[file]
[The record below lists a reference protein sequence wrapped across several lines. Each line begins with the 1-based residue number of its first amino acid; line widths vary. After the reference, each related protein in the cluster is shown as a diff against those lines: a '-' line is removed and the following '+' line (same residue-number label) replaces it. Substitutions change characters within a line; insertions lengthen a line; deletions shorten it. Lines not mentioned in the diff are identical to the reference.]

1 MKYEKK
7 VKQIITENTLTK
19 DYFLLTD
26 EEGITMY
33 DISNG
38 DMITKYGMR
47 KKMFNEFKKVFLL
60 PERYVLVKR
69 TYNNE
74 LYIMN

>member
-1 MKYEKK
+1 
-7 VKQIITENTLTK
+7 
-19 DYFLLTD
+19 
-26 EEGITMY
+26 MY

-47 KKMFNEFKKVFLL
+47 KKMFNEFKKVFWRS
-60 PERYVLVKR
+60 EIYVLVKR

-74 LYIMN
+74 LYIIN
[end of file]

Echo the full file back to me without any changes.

[The record below lists a reference protein sequence wrapped across several lines. Each line begins with the 1-based residue number of its first amino acid; line widths vary. After the reference, each related protein in the cluster is shown as a diff against those lines: a '-' line is removed and the following '+' line (same residue-number label) replaces it. Substitutions change characters within a line; insertions lengthen a line; deletions shorten it. Lines not mentioned in the diff are identical to the reference.]

1 MKYEKK
7 VKQIITENTLTK
19 DYFLLTD
26 EEGITMY
33 DISNG
38 DMITKYGMR
47 KKMFNEFKKVFLL
60 PERYVLVKR
69 TYNNE
74 LYIMN

>member
-1 MKYEKK
+1 
-7 VKQIITENTLTK
+7 
-19 DYFLLTD
+19 
-26 EEGITMY
+26 MY

-47 KKMFNEFKKVFLL
+47 KKMFNEFKKVFWRS
-60 PERYVLVKR
+60 EIYVLVKR

-74 LYIMN
+74 LYIIN